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Amid Bust, Law Enforcement Finds Ways to Spot Fake IDs

December 17, 2013

As three people prepare to head to federal prison for running a fake ID ring out of a Charlottesville home, authorities are looking for ways to prevent something like this from happening again.

However, they're finding that's easier said than done.

Alan McNeil Jones, Kelly Erin McPhee and Mark Bernardo were sentenced in federal court on Monday in connection to running a multi-million-dollar fake ID ring out of a Rugby Road home.

"The quality of the equipment that they had to be able to print on cardstock, really high-quality, high-resolution images from photographs and the typeface was remarkable," U.S. attorney Tim Heaphy said in a press conference Monday.

The trio sent out some 25,000 fake IDs from coast to coast, and it began on the Corner at the University of Virginia.

"The very first ID Mr. Jones made was for a person he met in line at Coupe DeVille's on the corner," Heaphy said.

And from there, the operation grew in impressive numbers.

Emails obtained by the Newsplex show the process the trio's company, known as Novel Designs, used to have people purchase and receive fake IDs.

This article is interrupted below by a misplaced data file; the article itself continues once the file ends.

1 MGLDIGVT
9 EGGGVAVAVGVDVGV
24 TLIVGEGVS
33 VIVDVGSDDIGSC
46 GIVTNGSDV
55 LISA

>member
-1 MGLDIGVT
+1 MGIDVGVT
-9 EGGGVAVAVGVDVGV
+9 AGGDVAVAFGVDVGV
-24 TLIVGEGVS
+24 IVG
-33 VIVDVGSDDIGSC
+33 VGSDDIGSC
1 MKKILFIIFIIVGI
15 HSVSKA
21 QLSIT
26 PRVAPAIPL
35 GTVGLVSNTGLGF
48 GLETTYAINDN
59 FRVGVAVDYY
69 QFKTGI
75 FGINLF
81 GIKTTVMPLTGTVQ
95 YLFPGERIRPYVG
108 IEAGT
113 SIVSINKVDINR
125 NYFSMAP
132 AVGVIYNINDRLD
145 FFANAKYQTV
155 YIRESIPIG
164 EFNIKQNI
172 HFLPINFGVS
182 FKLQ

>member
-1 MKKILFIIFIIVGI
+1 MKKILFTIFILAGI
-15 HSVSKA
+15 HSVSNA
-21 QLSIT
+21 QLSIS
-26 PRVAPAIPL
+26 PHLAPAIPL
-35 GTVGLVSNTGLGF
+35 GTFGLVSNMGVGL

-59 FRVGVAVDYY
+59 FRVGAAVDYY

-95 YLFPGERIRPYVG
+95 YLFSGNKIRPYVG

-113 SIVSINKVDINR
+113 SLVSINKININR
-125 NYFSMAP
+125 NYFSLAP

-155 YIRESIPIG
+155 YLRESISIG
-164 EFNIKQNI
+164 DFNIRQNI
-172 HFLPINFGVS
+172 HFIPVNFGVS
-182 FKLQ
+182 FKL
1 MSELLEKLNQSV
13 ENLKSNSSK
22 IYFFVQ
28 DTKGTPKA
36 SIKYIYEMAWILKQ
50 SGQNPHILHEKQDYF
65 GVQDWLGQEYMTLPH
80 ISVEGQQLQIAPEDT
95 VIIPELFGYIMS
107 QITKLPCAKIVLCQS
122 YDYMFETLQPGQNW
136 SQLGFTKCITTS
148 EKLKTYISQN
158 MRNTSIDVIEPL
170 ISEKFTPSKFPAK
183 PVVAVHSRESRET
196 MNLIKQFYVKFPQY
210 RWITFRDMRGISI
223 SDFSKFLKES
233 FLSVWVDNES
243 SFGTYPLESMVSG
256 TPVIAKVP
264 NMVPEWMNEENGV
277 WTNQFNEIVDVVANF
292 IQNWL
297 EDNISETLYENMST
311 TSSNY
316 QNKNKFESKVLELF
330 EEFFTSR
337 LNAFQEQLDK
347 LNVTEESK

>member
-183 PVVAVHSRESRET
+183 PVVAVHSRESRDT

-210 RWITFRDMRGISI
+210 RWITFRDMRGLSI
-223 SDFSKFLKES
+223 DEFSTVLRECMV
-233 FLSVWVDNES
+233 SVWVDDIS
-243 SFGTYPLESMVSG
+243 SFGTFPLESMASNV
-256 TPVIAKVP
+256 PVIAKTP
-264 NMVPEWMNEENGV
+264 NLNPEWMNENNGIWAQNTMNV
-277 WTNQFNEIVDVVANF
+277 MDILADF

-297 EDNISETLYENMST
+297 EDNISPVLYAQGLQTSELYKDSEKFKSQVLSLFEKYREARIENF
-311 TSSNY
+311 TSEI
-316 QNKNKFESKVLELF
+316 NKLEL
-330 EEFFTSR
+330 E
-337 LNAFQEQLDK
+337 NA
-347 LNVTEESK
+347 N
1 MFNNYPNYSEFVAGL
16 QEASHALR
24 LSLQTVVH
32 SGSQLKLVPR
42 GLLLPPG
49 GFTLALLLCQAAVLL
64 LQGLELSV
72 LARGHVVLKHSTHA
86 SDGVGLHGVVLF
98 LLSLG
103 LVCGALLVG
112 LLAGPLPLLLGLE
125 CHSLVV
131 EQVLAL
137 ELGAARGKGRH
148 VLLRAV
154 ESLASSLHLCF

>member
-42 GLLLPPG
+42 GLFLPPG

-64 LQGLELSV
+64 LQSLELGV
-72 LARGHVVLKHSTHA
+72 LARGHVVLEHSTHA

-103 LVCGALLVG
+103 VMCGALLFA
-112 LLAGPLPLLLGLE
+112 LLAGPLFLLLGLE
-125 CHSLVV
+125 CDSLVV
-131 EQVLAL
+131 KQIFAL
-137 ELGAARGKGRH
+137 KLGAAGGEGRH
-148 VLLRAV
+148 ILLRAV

"Some of those identifications have been very well produced and it is in some cases very difficult to detect," Charlottesville Police Lt. Ronnie Roberts said.

Colleges and universities, including UVa, will soon receive notifications telling administrators what students bought IDs from the ring.

"They're not targets of our federal investigation," Heaphy said. "We made a decision that we really were not going to charge college students with a fake ID as a federal crime."

The customers could be the target of university discipline. At UVa, for example, the Honor Committee or University Judiciary Committee could consider taking action. But a UVa spokesman says the university hasn't received any information from federal prosecutors yet.

At the very least, this massive fake ID ring has shown law enforcement the technology that exists in this trade.

"We'll have to continue that change progressively as we move forward and as the technology advances move forward, too," Roberts said. "We have to stay ahead of the curve there."

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